As set forth above, in detection of the dryness, the drier of the invention detects variation of the voltage charged in the capacitor based upon variation of the resistance when laundry is in contact with the electrode sensor. The charged voltage is discharged from the capacitor for every predetermined period to minimize the external influence.

Accordingly, the present invention has a fundamental technical spirit in that the electrode sensor is utilized to detect the current dryness of laundry and the current dryness is measured based upon variation of the voltage which is charged in the capacitor according to variation of the resistance value of the electrode sensor. It is also to be understood that those skilled in the art can make various modifications and variations without departing from the spirit and scope of to the invention.

INDUSTRIAL APPLICABILITY

According to the present invention as set forth above, the dryness measured during the automatic dry mode in the drier has no external influence so as to further improve precision in detection. This allows the drier of the invention to prevent under-heat or over-heat via improvement in detection precision, thereby improving the dried condition of laundry as well as preventing damage of laundry. Furthermore, enhanced dryness can advantageously improve reliability and quality of an article.

While the present invention has been described and illustrated herein with reference to the preferred embodiments thereof, it will be apparent to those skilled in the art that various modifications and variations can be made therein without departing from the spirit and scope of the invention. Thus, it is intended that the present invention covers the modifications and variations of this invention that come within the scope of the appended claims and their equivalents.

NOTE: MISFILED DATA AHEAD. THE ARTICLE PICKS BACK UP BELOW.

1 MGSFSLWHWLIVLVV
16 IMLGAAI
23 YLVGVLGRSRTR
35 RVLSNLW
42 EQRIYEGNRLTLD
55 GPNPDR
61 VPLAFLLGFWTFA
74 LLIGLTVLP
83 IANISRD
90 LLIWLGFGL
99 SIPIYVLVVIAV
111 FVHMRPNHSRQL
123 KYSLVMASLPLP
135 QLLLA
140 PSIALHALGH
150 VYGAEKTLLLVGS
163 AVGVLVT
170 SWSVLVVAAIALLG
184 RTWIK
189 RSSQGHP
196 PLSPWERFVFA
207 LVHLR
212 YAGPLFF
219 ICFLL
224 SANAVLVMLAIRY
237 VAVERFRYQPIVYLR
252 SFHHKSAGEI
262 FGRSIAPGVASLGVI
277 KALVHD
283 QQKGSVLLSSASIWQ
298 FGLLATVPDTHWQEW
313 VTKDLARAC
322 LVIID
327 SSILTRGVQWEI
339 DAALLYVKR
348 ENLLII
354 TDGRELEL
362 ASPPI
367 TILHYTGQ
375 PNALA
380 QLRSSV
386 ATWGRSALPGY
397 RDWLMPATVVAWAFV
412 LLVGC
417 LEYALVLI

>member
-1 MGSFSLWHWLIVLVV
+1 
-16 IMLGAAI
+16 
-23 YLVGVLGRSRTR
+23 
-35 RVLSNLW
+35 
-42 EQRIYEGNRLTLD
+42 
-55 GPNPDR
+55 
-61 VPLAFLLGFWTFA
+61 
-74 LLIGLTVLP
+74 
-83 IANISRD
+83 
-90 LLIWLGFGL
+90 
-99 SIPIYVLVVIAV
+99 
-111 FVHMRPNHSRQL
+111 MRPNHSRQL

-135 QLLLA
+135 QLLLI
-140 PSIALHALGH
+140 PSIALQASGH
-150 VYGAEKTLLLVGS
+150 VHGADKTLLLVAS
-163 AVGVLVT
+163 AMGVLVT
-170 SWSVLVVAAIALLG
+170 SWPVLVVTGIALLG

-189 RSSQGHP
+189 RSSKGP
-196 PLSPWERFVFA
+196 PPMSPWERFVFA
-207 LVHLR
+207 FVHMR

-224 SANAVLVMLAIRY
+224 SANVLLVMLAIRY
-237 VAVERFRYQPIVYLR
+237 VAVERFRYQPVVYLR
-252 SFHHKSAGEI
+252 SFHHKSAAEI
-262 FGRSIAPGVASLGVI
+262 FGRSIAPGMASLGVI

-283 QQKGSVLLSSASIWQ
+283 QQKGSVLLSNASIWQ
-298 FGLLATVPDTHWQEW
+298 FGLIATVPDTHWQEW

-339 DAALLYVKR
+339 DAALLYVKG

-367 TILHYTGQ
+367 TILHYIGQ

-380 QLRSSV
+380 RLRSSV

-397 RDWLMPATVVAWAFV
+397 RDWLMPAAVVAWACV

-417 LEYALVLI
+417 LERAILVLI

Patent Citations
Cited PatentFiling datePublication dateApplicantTitle
US3603805Jul 11, 1969Sep 7, 1971Holzer Patent AgDevice for controlling laundry driers with mechanical movement of the washing, in dependence upon the degree of drying
US4422247 *Jun 29, 1981Dec 27, 1983Whirlpool CorporationLow voltage sensor for a dryer
US4470204Jul 19, 1982Sep 11, 1984U.S. Philips CorporationControl device for a laundry drier
US4531305Jun 13, 1983Jul 30, 1985Matsushita Electric Industrial Company, LimitedMethod and apparatus for controlling a clothes dryer
US5301438Feb 19, 1993Apr 12, 1994Kabushiki Kaisha ToshibaDrying machine
US5367265 *Apr 12, 1993Nov 22, 1994Eaton CorporationMoisture-sensing controller for a clothes dryer
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GB2012934A Title not available
Referenced by
Citing PatentFiling datePublication dateApplicantTitle
US8443527Dec 18, 2009May 21, 2013Whirlpool CorporationFabric temperature estimation for a laundry dryer
Classifications
U.S. Classification324/694, 34/491, 34/485
International ClassificationF26B3/00, D06F58/28, G01R27/08, G01N27/02
Cooperative ClassificationD06F58/28, D06F2058/2838
European ClassificationD06F58/28
Legal Events
DateCodeEventDescription
Mar 15, 2013FPAYFee payment
Year of fee payment: 8
Jun 17, 2009FPAYFee payment
Year of fee payment: 4
Jun 16, 2003ASAssignment
Owner name: LG ELECTRONICS INC., KOREA, REPUBLIC OF
Free format text: ASSIGNMENT OF ASSIGNORS INTEREST;ASSIGNORS:YANG, JAE SUK;KIM, SANG DOO;JEONG, SEONG HAE;REEL/FRAME:014526/0811
Effective date: 20030530